5 things to know about the potential TikTok ban

5 things to know about the potential TikTok ban

The House voted overwhelmingly in favor of legislation Wednesday that could potentially ban TikTok in the U.S.

If enacted, the Protecting Americans from Foreign Adversary Controlled Applications Act would force ByteDance, TikTok’s China-based parent company, to sell the app or be banned from U.S. app stores and web hosting services.

Here are five things to know about the potential TikTok ban:

TikTok is not yet banned

While the Protecting Americans from Foreign Adversary Controlled Applications Act easily passed the House in a 352-65 vote, there are several more steps that would need to occur for the popular app to face a ban.

The bill needs to pass the Senate

The TikTok bill still needs to pass the Senate, where it faces greater resistance despite growing pressure on the chamber to take up the legislation.

Senate Majority Leader Chuck Schumer (D-N.Y.) said Wednesday the Senate “will review the legislation when it comes over from the House” but did not commit to a course of action.

The top members of the Senate Intelligence Committee, Sens. Mark Warner (D-Va.) and Marco Rubio (R-Fla.), touted the “strong bipartisan vote” in the House and said they “look forward to working together to get this bill passed through the Senate and signed into law.”

However, several of their colleagues from both sides of the aisle have voiced opposition or hesitation.

Sen. Rand Paul (R-Ky.) described the bill as a “draconian measure that stifles free expression, tramples constitutional rights, and disrupts the economic pursuits of millions of Americans,” while Sen. Ed Markey (D-Mass.) argued that privacy issues exist beyond TikTok.

“We don’t have only a TikTok problem—we have a Big Tech privacy problem,” Markey said on X, formerly known as Twitter. “From Meta to Amazon to Discord, US-owned companies are preying on children & teens for profit. We don’t need to ban TikTok to fix their invasive practices.”

He instead urged the Senate to take up his bipartisan update to the Children’s Online Privacy Protection Act.

Senate Majority Whip Dick Durbin (D-Ill.) also appeared hesitant Wednesday, noting the potential political drawbacks of passing a bill that could ban TikTok.

“Successful politics is addition and multiplication, and cutting out a large group of young voters is not the best-known strategy for reelection,” Durbin said.

Biden has said he would sign the bill

If the bill passes the Senate, President Biden has said he would sign it into law.

After the successful vote in the House on Wednesday, the White House said it was “glad to see this bill move forward” and urged the Senate to “take swift action.”

“As we have said … this bill is important,” press secretary Karine Jean-Pierre told reporters aboard Air Force One.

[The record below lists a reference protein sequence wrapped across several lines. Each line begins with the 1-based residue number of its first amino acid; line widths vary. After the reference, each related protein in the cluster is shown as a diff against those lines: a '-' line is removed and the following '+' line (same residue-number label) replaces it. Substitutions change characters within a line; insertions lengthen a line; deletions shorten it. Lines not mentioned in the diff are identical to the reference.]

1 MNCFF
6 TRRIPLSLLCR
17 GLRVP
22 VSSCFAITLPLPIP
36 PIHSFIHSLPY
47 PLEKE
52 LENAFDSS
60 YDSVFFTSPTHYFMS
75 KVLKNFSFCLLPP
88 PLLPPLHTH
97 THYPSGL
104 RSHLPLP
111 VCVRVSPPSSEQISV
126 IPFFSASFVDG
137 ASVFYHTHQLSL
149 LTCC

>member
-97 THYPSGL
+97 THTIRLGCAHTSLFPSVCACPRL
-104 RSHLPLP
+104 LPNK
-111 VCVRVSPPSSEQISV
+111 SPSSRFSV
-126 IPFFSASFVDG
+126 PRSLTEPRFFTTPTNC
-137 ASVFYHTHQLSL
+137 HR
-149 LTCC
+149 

“We welcome ongoing efforts to address the threat posed by certain technology services operating in the United States that put at risk Americans’ personal information and broader national security, including through the manipulation by foreign powers of Americans’ views and beliefs,” she added.

ByteDance would have roughly five months to sell TikTok before a ban takes place

Even if the bill is signed into law, TikTok would not be banned immediately.

The app’s China-based parent company ByteDance would have more than five months — 165 days — to divest from TikTok before facing a ban from U.S. app stores and web hosting services.

Former Treasury Secretary Steven Mnuchin said Thursday that he is putting together a group to buy TikTok. Mnuchin served under former President Trump, who unsuccessfully attempted to force the sale of the app using an executive order in 2020.

“I think the legislation should pass, and I think it should be sold,” Mnuchin said on CNBC’s “Squawk Box,” adding, “It’s a great business, and I’m going to put together a group to buy TikTok.”

A ban may face court challenges

The potential TikTok ban may also face court challenges, like those that bogged down Trump’s attempt to force ByteDance to divest from the app.

Rep. Ro Khanna (D-Calif.), who was one of the 65 House lawmakers to vote against the legislation Wednesday, suggested that it was likely to be struck down in court over First Amendment concerns.

“There are two key principles why the courts would strike this down if the Senate took this up,” Khanna told MSNBC. “It’s not the least restrictive measure of protecting people’s data and privacy.”

“You could pass an Internet Bill of Rights. You could do things like a financial penalty. A ban is extreme, and you have to have the least restrictive means,” he continued.

“Secondly, you need, under the Supreme Court, an alternative means of communication,” Khanna added. “It is very hard to reach TikTok’s almost billion users, particularly international users, for Americans, and I don’t think the court would think that there are alternative means of communication here.”

Several free speech and civil liberties groups, such as the American Civil Liberties Union, the Electronic Frontier Foundation and the Knight First Amendment Institute at Columbia University, have similarly expressed concerns that the bill would violate the First Amendment.

Rebecca Klar contributed

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